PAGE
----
Post 6

It seems like hardly a week doesn't go by that I don't hear about the benefits of flax seed.

I belong to a food coop and every 6 months or so, we order some organic flax seed oil from Barleans.

The lady who organized our coop spends hours of time doing research and trying to find the best products available. After all of her research, she recommended the Barleans flax as the best product.

This was the first time I had ever used the flax seed oil. In the past I had used the flax seeds, but those can be kind of inconvenient sometimes. When you buy the flax seed oil, it is ready to use.

manykitties2
Post 5

For those of you on a health kick adding organic cold milled flax seed to your diet can be a great way to help out your digestive system. Especially if you have any issues with not being regular.

What I really like about cold milled organic flax seed is that it can also help you lose weight if you use it correctly. It helps clear out your digestive system so well, that once you get past the gas stage it induces, you can slim down a bit in just a week.

Just be warned that flax seed can absorb a lot of water, so you may want to drink an extra glass a day just to make sure you are getting enough liquid.

julies
Post 4

There are so many benefits from flax seed and I find it interesting to read about the cold milled process.

I usually buy flax seeds from the health food store, but have never thought about how they have been processed. I like to add ground flax to my oatmeal and fruit smoothies.

I usually store the seeds in the freezer and use my coffee grinder to grind a small batch at a time. I keep what I have ground in the refrigerator so it is handy to use whenever I want some. This way I don't have to grind it every single time.

I don't make up big batches at a time, because I know the longer it sits, the more nutrients that you lose. I have also found that I prefer the golden flax and buy that whenever it is available.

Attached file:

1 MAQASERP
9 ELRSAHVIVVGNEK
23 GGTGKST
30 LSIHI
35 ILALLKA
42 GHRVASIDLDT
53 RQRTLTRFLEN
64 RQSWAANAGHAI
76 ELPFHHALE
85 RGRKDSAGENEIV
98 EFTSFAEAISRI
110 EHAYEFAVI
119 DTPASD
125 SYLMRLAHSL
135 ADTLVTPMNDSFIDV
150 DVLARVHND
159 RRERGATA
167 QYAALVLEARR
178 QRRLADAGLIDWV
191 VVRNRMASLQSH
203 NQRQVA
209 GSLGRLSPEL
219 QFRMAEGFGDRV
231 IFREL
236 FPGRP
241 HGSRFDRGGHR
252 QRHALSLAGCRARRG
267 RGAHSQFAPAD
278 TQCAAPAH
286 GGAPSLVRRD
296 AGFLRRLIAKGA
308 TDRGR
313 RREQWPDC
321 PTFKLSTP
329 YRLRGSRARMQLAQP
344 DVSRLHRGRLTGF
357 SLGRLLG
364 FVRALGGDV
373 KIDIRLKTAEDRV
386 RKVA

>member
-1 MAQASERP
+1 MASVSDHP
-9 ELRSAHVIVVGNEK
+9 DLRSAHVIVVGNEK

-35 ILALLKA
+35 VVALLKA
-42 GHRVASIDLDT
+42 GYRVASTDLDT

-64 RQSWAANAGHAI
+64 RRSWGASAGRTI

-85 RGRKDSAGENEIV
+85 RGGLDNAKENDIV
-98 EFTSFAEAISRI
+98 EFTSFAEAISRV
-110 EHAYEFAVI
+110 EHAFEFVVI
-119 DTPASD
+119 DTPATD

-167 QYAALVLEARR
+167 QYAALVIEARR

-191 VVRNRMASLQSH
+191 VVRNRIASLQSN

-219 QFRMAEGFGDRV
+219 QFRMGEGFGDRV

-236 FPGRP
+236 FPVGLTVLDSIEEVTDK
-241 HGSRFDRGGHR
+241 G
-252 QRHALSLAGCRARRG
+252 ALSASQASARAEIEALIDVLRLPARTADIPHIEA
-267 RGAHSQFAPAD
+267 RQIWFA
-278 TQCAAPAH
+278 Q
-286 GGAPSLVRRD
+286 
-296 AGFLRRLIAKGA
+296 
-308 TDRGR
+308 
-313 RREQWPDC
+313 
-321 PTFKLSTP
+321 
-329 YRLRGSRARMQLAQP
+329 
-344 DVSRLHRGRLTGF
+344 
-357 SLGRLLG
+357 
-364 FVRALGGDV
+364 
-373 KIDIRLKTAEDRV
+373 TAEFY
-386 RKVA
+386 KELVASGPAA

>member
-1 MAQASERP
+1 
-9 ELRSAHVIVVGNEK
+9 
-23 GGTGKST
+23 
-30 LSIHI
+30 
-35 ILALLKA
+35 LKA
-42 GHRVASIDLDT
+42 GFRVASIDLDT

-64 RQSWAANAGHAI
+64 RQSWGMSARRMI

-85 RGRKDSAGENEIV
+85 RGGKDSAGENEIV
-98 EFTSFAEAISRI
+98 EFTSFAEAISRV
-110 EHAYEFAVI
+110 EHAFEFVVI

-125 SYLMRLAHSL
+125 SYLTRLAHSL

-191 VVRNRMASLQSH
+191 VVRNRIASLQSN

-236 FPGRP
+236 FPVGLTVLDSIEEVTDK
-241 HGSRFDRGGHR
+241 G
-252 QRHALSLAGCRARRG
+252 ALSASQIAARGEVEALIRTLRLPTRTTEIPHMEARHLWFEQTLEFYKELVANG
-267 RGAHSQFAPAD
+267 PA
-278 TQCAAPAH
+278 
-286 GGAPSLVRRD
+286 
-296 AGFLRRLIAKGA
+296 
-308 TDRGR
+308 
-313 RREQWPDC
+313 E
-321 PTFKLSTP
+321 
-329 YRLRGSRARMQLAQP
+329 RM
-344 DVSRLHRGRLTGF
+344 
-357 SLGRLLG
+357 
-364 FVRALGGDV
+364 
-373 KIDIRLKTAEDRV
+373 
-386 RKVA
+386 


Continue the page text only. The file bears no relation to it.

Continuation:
burcidi
Post 3

I think flax and salmon oil have the highest amounts of omega 3. My doctor has recommended that I eat more of these or take supplements. I do take fish oil supplements, but I prefer having flax in seed form.

I had heard about how flax should be eaten fresh before its omega 3 value is lost. I try and buy small amounts of cold milled flax and consume it quickly before it goes bad. But I also eat cereals, oatmeal and musli with flax seeds already in the package. I wonder if those have lost their omega 3 value while waiting in the package?

Many of these cereals also don't mention anything about the flax being cold milled or not. Can I assume that they are? I wish it was required for products with flax to mention how the flax was taken and processed.

KaBoom
Post 2

@Monika - I take flax seed oil also. When I got home tonight, I'm going to check the bottle and see if it says cold milled. I'm curious now!

I think it's interesting that flax is so beneficial, but only in certain forms. It's so weird that you can't get the same health benefits just by eating the seed whole!

Monika
Post 1

Very interesting. I take flax seed oil for my immune system. I've been sick a lot less since I started taking it, so I believe it's working.

But anyway, it says right on the bottle "cold milled flax seed oil." After seeing it every day, I got kind of curious about what it meant. I was picturing the flax being milled in a freezer or something like that! I'm glad that it can be done at room temperature-much more convenient for the people that have to do the milling.